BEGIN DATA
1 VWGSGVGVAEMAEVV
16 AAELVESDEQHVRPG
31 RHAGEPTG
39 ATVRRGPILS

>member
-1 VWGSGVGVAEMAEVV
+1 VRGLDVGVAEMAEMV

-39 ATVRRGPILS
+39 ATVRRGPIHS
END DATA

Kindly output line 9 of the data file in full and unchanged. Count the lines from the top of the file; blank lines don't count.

+39 ATVRRGPIHS